Ticket sales slid in January, for which the producers blamed the weather and the seasonal drop-off in tourists. The show’s landlord, the Shubert Organization, urged the producers to close “Joplin,” the producers said. But they became convinced that it could have a longer life Off Broadway, where shows can survive on smaller budgets, as musicals like “Avenue Q” and “Million Dollar Quartet” have.
Despite its declining ticket sales on Broadway, the producers said that they believed that audience enthusiasm for the show and the “unique nature of the Gramercy Theater” would attract a mix of musical-theater fans and concertgoers.
Yet the theater — on East 23rd Street — was in an area with little tourist foot traffic. And there was relatively little time to market the show’s move: It closed on Broadway on Feb. 9 and was scheduled to begin performances at the Gramercy on April 10.
“I was concerned there wasn’t enough time to sell tickets, but we didn’t want to lose momentum after Broadway,” said one investor, Alan Shorr, who put more money in for Off Broadway. “There was certainly a risk in moving to the Gramercy; it became about trying to quantify those risks.”
Mr. Shorr, who praised the lead producers, said he hoped to earn back some of his investment from the possible tour.
According to several actors and musicians in the show, one of the lead producers, Mr. Chilewich, repeatedly assured them that the Gramercy run was a certainty. But Ms. Aziza, for one, said she passed on the move to Off Broadway because she had become mistrustful of Mr. Chilewich — especially after learning that he was among a group of lawyers who pleaded guilty in 2005 to a felony charge of filing false documents with a state agency. Mr. Chilewich was subsequently disbarred; he said by email this week that he has always accepted responsibility for the improper filing and was now a member of the New York and New Jersey state bars.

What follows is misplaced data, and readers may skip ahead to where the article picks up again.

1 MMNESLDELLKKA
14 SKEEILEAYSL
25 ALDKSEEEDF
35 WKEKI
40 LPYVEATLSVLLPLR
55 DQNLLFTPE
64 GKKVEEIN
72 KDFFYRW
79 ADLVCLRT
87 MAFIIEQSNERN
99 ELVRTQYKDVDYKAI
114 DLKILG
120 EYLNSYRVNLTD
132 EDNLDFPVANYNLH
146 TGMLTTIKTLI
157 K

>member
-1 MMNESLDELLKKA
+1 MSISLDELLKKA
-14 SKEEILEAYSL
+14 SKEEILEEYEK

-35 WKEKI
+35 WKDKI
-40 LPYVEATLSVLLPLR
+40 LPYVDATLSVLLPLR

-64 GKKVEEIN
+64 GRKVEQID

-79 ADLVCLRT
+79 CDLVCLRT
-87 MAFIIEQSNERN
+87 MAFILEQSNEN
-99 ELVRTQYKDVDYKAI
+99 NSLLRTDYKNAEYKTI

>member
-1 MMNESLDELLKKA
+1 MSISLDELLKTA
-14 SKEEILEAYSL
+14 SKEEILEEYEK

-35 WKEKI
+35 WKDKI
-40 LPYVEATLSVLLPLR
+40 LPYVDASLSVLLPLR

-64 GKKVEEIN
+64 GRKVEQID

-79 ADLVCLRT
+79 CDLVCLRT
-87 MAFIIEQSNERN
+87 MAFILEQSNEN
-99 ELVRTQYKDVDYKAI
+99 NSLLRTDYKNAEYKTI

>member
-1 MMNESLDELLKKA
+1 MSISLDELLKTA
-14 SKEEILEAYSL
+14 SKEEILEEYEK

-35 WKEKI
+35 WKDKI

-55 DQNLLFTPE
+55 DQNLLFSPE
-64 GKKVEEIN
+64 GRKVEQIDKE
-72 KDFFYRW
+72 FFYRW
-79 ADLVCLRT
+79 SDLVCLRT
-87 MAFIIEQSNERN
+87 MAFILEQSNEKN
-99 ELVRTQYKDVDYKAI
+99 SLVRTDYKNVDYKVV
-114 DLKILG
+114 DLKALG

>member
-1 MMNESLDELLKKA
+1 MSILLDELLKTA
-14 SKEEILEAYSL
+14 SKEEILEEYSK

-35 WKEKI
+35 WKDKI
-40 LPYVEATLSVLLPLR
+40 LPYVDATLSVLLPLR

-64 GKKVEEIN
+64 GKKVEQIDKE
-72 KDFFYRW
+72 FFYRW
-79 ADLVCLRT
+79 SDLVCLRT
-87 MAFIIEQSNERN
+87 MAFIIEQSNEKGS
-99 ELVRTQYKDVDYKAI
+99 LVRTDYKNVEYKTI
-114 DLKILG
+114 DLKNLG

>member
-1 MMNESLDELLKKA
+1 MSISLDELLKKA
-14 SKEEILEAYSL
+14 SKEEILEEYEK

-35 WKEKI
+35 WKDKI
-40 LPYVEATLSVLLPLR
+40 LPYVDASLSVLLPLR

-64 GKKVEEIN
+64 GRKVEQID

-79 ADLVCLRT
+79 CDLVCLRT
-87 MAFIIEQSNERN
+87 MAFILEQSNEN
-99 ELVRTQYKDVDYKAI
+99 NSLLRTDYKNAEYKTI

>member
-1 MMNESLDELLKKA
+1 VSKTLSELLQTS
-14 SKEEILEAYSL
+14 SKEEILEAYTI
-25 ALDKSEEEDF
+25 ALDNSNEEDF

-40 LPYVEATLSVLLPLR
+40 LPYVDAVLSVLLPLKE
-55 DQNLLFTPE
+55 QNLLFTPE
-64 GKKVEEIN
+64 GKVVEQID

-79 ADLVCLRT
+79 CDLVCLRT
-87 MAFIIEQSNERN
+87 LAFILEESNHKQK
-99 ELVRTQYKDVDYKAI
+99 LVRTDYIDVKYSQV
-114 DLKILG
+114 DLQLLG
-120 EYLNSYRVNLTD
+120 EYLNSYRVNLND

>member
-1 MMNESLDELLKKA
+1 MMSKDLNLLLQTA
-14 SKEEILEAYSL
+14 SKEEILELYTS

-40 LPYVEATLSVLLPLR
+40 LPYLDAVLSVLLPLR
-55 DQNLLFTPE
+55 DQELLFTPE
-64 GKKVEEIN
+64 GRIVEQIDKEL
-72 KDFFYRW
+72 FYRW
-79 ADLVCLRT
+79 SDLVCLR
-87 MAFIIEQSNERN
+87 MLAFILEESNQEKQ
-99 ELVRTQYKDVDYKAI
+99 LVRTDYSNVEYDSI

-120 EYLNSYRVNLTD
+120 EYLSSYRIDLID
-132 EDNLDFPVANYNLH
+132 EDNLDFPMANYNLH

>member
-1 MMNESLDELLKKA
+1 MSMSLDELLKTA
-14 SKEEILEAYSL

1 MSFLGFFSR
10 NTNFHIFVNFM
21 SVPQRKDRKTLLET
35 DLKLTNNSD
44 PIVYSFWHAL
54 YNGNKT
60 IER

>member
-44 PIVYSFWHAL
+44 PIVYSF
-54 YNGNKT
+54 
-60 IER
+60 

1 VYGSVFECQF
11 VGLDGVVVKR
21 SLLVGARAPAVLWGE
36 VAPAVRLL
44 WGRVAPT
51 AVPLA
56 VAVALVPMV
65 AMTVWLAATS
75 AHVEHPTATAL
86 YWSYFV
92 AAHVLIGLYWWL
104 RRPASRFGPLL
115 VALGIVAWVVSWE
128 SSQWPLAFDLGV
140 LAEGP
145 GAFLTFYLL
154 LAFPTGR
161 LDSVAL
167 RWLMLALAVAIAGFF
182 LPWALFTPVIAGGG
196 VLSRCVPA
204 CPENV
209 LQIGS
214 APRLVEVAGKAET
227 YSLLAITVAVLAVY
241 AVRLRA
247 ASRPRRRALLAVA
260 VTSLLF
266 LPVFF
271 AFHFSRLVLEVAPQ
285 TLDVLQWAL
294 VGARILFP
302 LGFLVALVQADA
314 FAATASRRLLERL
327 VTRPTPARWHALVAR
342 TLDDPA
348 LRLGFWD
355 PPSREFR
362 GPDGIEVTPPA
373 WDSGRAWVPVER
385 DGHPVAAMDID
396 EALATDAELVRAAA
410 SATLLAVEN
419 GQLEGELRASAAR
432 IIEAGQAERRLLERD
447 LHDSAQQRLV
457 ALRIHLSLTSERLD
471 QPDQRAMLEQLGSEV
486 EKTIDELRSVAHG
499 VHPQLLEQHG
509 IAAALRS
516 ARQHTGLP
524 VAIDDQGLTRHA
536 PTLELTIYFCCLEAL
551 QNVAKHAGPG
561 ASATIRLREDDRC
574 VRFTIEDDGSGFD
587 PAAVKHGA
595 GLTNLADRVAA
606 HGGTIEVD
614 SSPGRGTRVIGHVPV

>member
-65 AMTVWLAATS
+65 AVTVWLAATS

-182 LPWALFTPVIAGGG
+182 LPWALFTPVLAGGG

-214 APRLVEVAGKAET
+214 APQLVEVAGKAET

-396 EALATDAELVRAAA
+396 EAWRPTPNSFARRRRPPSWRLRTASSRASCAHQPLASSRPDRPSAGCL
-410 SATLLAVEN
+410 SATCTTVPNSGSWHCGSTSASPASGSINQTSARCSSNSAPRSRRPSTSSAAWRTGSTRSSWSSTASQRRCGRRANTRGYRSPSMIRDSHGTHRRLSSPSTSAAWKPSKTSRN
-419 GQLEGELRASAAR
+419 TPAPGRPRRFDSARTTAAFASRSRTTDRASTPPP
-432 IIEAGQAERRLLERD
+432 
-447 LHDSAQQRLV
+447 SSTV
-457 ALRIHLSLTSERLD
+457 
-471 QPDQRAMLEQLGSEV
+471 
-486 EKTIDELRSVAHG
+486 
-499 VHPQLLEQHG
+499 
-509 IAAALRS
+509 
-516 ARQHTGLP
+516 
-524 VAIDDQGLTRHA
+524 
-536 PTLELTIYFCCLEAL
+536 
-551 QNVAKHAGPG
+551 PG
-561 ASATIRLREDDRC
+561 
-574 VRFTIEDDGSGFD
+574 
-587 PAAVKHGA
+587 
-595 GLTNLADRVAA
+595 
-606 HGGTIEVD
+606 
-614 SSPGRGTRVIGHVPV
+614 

“I would rather collect unemployment and raise my son on that then go back into that show,” Ms. Aziza said. “My main concern was the treatment of the actors by the producers. I feel they did not look after the actors and musicians properly.”
Ms. Davies, the show’s star, did not respond to requests for an interview. The show’s director and writer, Randy Johnson, issued a statement expressing gratitude for all involved.
Another actress, who spoke on condition of anonymity for fear that other producers would not hire her because she was outspoken, said she passed up an audition for the Broadway hit “Motown: The Musical” because she had committed to “Joplin.” She was all the more angry, then, that the three lead producers did not appear at the Gramercy on April 8 to announce the cancellation themselves or apologize.
The actors and musicians took a half-hour to rally themselves and collect their belongings. Boxes in hand, several walked along 23rd Street to Chelsea and settled into the Dallas BBQ restaurant to commiserate over margaritas. They stayed a couple of hours, and a waitress even brought them cupcakes on the house.